The Women of Doctor Who

This special was a little different from the previous one, because it was less ‘exploration of sciencey things’ as much it was ‘a bunch of actors (including the Fifth Doctor!) and stuff saying their opinions about women in Doctor Who’.

What did they all like about the women? Well, there are almost never screaming helpless women; the parts for women are often better than the parts for men; it’s “not sexist at all”; the women are always really smart and are never passive accessories to the male lead.

Hit the jump to see who they talked about and what the commentators thought about all of them!

The order they presented the ladies in made very little sense, but I have them listed as they were talked about.

Rose—Although they focused a little too much on the romance and that she was attractive for my tastes, everyone thought she was kickass and a great first companion for the reboot.

Martha—Everyone gave her mad props for having the guts to leave the Doctor, but didn’t say much else about her except that she was generally awesome.

Yvonne (The snooty Cyber-upgraded Torchwood One lady)—A lot of people thought she got what was coming to her for thinking she was smarter than the Doctor, which, despite being somewhat true in terms of the narrative, is sort of a shitty way to think. She was an asshole for sure, but no one deserves to be Cybermannified.

Idris—Everyone adored her. They described her and the Doctor as brother and sister or “a spiritual love story”. All the commentators were surprised and pleased by how she looked, and everyone was heartbroken by the “I just wanted to say… hello, Doctor. It’s so very nice to meet you” scene. (Damn, I’m tearing up writing about it.)

Donna—She has an amazing comedy background. She was one of the best if not the best Companion of modern Who, and certainly the best platonic one. Everyone was distraught at her leaving.

Sarah Jane—Everyone waxed poetic about Sarah Jane, who was a hardnosed reporter from her debut in classic Who and the first real badass of the Companions. She is generally thought of as the best companion, and her return was very emotional. She and the Doctor have a genuine eternal friendship.

River—One guy described her as a “female Indiana Jones”, which is pretty fitting. I disagreed that she got more interesting when we learned more about her, though (I thought she got more confusing, but the episode’s peanut gallery disagreed). Everyone thought her big reveal was perfectly timed and properly shocking.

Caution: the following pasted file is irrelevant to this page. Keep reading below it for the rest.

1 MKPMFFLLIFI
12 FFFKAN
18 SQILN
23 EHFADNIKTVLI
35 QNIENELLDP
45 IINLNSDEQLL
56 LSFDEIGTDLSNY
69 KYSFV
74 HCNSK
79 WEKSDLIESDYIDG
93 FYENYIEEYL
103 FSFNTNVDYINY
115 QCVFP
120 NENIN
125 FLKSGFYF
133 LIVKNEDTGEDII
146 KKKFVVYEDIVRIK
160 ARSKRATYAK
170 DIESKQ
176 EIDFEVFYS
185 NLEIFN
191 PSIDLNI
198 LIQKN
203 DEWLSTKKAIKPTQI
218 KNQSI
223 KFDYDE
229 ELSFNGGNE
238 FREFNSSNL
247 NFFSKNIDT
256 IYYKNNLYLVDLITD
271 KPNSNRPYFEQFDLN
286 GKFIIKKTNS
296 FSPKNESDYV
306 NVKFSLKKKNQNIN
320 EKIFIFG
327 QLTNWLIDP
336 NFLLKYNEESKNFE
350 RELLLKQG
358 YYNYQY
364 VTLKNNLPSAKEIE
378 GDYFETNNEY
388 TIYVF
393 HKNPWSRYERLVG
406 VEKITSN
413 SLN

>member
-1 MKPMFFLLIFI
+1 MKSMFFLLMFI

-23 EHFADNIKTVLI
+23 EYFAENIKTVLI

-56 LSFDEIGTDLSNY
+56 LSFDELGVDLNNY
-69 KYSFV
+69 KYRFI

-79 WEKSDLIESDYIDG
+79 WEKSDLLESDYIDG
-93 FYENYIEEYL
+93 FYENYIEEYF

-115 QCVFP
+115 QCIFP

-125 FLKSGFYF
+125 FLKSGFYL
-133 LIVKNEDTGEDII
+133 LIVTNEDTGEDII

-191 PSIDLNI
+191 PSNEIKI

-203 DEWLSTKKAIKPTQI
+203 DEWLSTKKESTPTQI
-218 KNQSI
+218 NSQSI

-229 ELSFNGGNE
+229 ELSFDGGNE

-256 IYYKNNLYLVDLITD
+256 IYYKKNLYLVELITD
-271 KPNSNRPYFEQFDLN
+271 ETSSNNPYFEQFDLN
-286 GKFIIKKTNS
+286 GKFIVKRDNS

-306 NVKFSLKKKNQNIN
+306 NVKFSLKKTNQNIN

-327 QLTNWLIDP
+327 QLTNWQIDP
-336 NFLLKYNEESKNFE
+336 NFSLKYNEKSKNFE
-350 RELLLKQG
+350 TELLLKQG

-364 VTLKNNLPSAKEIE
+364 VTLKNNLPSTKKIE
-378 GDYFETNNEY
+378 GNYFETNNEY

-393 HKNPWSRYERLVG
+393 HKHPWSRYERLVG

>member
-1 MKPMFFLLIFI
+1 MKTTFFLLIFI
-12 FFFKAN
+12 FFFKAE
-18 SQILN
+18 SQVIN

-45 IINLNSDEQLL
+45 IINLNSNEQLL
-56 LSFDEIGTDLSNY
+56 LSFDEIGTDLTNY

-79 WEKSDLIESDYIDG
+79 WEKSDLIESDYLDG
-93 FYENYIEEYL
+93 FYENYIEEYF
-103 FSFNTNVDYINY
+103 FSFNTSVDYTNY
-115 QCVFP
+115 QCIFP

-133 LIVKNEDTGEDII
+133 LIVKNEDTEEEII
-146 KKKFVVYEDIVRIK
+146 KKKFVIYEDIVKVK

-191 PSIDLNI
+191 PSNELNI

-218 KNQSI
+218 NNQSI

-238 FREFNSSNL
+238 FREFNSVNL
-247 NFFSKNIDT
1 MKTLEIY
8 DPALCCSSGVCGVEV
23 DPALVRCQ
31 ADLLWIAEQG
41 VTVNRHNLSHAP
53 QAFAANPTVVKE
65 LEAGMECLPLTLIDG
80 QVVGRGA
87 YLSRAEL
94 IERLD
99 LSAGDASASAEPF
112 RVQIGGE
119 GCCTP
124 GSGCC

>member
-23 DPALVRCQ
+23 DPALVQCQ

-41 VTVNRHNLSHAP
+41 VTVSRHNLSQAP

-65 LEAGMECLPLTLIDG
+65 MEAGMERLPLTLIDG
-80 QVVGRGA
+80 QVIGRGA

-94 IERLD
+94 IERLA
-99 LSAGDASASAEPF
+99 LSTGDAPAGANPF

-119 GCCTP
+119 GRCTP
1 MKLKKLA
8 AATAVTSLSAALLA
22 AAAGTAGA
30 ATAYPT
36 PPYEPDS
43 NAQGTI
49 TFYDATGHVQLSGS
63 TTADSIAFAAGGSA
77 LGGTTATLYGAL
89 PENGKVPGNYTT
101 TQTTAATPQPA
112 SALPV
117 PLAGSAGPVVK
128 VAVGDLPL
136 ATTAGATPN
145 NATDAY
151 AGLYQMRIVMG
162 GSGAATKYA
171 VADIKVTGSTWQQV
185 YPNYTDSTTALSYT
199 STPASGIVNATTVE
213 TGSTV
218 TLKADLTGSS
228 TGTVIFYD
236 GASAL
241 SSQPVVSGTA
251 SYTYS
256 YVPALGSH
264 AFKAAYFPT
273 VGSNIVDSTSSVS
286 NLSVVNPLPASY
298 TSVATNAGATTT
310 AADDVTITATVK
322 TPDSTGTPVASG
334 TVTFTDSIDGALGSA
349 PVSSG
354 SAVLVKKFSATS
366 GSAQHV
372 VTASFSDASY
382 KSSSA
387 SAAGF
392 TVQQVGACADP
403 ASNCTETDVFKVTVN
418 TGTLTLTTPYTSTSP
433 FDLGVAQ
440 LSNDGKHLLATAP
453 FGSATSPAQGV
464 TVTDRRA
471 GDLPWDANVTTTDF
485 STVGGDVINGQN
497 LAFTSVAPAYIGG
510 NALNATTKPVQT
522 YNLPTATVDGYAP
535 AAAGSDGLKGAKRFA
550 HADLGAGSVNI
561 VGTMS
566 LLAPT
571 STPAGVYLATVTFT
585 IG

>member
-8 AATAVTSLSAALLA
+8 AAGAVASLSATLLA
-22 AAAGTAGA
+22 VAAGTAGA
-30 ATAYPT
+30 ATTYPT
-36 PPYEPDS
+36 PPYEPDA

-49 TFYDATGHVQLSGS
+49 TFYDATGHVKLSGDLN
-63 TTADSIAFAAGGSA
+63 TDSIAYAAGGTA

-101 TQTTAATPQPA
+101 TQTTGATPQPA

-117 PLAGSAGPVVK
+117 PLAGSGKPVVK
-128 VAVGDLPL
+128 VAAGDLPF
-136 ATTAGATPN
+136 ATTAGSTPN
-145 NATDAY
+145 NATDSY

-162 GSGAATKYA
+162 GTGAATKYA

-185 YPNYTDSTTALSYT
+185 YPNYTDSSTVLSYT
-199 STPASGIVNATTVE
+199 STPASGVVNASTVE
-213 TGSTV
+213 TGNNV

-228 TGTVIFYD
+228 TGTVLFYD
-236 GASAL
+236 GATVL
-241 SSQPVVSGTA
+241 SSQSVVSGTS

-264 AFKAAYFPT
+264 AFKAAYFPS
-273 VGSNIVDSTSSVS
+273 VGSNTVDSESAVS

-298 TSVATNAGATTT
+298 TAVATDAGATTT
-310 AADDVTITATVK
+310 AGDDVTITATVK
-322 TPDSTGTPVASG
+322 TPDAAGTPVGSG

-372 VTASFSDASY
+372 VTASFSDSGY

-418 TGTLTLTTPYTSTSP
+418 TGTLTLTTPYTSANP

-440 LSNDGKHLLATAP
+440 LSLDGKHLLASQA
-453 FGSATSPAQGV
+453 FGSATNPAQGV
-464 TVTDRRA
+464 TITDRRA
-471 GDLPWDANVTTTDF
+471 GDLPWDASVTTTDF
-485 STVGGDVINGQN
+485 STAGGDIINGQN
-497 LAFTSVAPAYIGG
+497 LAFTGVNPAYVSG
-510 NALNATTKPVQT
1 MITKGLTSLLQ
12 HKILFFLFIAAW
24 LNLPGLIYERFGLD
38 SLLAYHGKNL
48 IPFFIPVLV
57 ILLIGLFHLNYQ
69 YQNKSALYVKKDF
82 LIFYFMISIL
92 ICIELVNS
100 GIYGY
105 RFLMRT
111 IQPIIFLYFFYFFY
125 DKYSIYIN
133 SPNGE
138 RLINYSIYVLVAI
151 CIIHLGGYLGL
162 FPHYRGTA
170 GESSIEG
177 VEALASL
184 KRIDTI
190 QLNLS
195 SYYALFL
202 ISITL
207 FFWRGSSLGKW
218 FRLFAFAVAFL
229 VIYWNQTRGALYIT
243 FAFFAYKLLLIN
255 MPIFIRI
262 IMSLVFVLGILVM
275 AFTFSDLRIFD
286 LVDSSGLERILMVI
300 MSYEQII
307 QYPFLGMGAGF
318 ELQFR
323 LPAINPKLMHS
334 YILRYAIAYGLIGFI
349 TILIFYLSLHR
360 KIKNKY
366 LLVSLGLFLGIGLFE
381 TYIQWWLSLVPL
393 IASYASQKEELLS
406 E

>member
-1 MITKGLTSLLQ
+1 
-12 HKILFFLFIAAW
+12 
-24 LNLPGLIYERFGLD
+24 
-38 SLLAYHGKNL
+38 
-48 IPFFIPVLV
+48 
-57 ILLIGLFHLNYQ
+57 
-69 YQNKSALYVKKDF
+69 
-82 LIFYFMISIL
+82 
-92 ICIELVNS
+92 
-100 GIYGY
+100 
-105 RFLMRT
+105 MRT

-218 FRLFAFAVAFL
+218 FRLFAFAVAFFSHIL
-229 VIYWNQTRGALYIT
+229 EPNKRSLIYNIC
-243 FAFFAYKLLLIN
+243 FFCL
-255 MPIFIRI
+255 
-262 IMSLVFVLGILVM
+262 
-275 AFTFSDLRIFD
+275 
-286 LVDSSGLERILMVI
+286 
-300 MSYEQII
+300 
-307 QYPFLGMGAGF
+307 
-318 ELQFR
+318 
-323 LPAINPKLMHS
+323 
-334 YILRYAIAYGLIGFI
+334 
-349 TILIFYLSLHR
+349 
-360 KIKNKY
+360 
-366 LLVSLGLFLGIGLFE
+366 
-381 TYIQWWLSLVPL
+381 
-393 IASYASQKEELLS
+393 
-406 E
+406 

Lady Cassandra—She was just kind of interesting to people in a trivial way. She helps illustrate the question “what does it mean to be human?” She somewhat exists to showcase the difference between Nine and Ten in how they deal with her—Nine lets her die by not helping her; Ten was more sympathetic.

Joan Redfern—She was a very sympathetic and beautifully human character, perfect for the human Doctor. She was tragic because she was not in love with the Time Lord Doctor, refusing him because she thinks he’s selfish and flippant.

Jenny—They didn’t deal much with the fact that the Doctor was somewhat disgusted with her at first. Everyone mostly just thought she was awesome, and were amused at how she is all wrapped up in timey-wimey in real life. (The actress is the actual daughter of Peter Davison, the Fifth Doctor, and played the daughter of the Tenth Doctor, and is married to David Tennant.)

Amy—She was the last companion to be sexy, and the first we meet as a child. She is the Doctor’s groupie, but is strong-willed and makes her own choices regardless of anyone else. She’s the first to just blatantly proposition the Doctor, no strings attached; people had mixed feelings about that scene.

Who did they leave out?

I’d have liked to see Madame de Pompadour, Harriet Jones (Prime Minister), Mrs. Moore from Pete’s World, Nancy (gas mask boy’s Mummy), the women of Martha’s family, Jackie Tyler, Agatha Christie, Sally Sparrow, Chan-Tho, Rita from ‘The God Complex’, Lady Christina, Liz Ten, Madame Kovarian (the eyepatch lady), and the Silurians, especially Madame Vastra. But it is rather a testament to how female-inclusive this show is that they can squish eleven awesome women into an hour and still have over a dozen more memorable ladies left over.

Quote of the episode: One of the commentators, on the women of Doctor Who: “They have their vulnerabilities, and it’s perhaps because of those vulnerabilities that Doctor Who can experience human emotion a bit more.”

Tune in next Saturday at 9 to catch The Timey-Wimey Stuff of Doctor Who!